| Fri, 28 Apr, 08:30–12:30 (CEST)
 
Room 1.85/86
Posters on site
| Attendance Fri, 28 Apr, 14:00–15:45 (CEST)
 
Hall X5
Posters virtual
| Fri, 28 Apr, 14:00–15:45 (CEST)
 
vHall AS
Orals |
Fri, 08:30
Fri, 14:00
Fri, 14:00
CL4.3 EDI

This session covers predictions of climate from seasonal to decadal timescales and their applications. With a time horizon from a few months up a few decades, such predictions are of major importance to society, and improving them presents an interesting scientific challenge. This session embraces advances in our understanding of the origins of seasonal to decadal predictability, as well as in improving the forecast skill and making the most of this information by developing and evaluating new applications and climate services.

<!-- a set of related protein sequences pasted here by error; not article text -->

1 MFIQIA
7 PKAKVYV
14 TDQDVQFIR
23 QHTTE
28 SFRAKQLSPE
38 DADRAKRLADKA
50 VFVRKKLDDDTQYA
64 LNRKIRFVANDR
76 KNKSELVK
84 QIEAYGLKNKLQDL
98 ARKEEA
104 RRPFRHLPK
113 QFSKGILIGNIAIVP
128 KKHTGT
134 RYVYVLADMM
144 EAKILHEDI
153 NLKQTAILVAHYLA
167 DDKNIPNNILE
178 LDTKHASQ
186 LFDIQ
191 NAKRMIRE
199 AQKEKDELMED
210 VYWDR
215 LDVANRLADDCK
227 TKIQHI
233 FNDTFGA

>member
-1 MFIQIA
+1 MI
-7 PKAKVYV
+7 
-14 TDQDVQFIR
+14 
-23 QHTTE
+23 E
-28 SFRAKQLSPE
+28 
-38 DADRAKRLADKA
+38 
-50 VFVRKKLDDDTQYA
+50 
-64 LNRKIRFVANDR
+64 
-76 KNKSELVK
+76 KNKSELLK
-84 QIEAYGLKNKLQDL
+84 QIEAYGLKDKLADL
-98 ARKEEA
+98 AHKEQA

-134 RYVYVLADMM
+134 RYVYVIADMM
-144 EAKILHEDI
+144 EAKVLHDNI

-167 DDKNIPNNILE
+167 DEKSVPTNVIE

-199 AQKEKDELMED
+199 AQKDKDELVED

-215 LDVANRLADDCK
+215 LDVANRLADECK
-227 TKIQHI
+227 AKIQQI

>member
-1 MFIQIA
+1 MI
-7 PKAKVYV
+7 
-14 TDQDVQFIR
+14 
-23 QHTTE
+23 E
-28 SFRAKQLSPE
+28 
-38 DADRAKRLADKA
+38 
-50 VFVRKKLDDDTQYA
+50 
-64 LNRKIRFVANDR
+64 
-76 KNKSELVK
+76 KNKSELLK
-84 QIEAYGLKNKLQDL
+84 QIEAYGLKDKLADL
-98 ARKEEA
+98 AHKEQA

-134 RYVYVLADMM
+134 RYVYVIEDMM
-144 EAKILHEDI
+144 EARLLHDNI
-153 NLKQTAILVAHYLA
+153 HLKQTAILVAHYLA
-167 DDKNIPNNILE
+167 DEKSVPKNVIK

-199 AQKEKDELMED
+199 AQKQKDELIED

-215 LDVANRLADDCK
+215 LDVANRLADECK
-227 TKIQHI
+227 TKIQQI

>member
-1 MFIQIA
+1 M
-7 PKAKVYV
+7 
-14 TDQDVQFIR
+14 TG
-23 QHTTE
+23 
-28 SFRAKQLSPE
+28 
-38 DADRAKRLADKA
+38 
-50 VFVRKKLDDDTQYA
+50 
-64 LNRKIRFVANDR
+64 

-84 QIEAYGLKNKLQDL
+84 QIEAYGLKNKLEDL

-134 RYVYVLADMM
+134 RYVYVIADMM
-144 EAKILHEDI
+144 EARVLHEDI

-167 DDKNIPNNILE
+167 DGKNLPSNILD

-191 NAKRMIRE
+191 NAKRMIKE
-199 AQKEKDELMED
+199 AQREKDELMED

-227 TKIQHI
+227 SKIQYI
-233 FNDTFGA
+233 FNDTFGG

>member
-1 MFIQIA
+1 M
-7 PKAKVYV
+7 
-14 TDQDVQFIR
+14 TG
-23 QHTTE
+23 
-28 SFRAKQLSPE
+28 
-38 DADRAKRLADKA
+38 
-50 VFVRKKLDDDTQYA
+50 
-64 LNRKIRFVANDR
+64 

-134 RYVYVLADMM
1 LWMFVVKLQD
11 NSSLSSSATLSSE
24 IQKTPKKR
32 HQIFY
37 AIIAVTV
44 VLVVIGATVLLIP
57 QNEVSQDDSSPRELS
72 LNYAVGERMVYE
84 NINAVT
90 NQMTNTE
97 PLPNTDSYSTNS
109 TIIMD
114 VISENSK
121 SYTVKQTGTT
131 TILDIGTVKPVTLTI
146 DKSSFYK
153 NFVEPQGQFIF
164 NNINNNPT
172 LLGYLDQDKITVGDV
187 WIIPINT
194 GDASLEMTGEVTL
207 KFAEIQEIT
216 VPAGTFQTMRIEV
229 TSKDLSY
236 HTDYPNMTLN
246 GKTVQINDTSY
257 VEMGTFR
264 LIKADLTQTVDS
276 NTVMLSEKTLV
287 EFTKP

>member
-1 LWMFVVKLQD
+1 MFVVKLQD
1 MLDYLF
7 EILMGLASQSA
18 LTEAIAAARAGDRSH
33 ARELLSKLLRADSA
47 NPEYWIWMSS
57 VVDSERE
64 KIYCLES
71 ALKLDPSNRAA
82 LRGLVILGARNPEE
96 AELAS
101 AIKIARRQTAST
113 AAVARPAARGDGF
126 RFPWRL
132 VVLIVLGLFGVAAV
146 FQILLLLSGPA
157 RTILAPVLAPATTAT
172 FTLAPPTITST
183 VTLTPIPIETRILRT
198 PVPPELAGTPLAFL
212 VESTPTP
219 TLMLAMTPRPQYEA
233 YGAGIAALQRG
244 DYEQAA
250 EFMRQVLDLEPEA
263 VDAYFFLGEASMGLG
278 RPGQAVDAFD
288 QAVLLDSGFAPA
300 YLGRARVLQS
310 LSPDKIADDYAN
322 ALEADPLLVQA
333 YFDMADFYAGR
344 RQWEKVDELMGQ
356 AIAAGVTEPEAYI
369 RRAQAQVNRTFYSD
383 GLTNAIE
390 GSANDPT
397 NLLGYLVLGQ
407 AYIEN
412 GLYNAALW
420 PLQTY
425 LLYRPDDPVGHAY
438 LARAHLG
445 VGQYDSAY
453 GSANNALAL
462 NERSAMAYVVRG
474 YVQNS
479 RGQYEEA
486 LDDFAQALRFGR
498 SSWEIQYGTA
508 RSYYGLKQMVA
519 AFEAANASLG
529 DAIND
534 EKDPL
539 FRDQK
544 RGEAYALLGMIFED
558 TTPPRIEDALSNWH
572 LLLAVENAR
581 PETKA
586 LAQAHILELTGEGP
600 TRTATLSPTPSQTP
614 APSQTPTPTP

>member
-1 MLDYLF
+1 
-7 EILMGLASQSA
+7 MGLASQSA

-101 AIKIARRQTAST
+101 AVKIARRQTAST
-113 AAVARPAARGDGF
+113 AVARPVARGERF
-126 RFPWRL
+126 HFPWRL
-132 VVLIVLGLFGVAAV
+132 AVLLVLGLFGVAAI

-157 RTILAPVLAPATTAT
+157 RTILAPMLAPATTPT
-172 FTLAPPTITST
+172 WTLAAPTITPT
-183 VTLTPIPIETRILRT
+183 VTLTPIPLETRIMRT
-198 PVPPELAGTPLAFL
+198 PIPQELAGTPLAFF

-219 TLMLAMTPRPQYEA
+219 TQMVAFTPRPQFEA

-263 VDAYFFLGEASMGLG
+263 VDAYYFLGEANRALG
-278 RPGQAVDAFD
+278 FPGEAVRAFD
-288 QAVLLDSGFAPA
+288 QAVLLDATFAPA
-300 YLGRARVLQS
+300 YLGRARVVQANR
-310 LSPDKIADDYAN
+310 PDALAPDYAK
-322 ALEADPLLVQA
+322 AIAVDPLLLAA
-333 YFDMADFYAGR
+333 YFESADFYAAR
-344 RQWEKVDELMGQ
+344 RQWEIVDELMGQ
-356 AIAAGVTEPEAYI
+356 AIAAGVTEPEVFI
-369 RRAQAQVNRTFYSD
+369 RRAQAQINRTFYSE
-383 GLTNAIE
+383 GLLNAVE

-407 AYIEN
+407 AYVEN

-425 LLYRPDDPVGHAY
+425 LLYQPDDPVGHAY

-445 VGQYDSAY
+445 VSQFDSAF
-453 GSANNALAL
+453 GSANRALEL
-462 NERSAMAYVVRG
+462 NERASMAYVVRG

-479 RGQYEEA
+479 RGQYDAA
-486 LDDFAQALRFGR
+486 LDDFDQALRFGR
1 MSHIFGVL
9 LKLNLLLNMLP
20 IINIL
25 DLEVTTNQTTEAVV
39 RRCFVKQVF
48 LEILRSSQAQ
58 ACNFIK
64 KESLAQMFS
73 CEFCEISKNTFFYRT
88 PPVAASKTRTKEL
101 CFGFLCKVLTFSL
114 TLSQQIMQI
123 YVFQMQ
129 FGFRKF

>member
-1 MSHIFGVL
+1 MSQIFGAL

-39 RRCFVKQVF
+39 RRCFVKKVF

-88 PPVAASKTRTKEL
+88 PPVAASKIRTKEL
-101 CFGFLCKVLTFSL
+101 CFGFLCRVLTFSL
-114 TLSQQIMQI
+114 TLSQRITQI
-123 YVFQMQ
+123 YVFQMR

The session welcomes contributions from dynamical as well as statistical predictions (including machine learning methods) and their combination. This includes predictions of climate phenomena, including extremes, from global to regional scales, and from seasonal to multi-decadal timescales ("seamless predictions"). The session also covers physical processes relevant to long-term predictability sources (e.g. ocean, cryosphere, or land) and predictions of large-scale atmospheric circulation anomalies associated to teleconnections as well as observational and emergent constraints on climate variability and predictability. Also relevant is the time-dependence of the predictive skill and windows of opportunity. Analysis of predictions in a multi-model framework, and ensemble forecast initialization and generation, including innovative ensemble approaches to minimize initialization shocks, are another focus of the session. The session pays particular attention to innovative methods of quality assessment and verification of climate predictions, including extreme-weather frequencies, post-processing of climate hindcasts and forecasts, and quantification and interpretation of model uncertainty. We particularly invite contributions presenting the use of seasonal-to-decadal predictions for risk assessment, adaptation and further applications.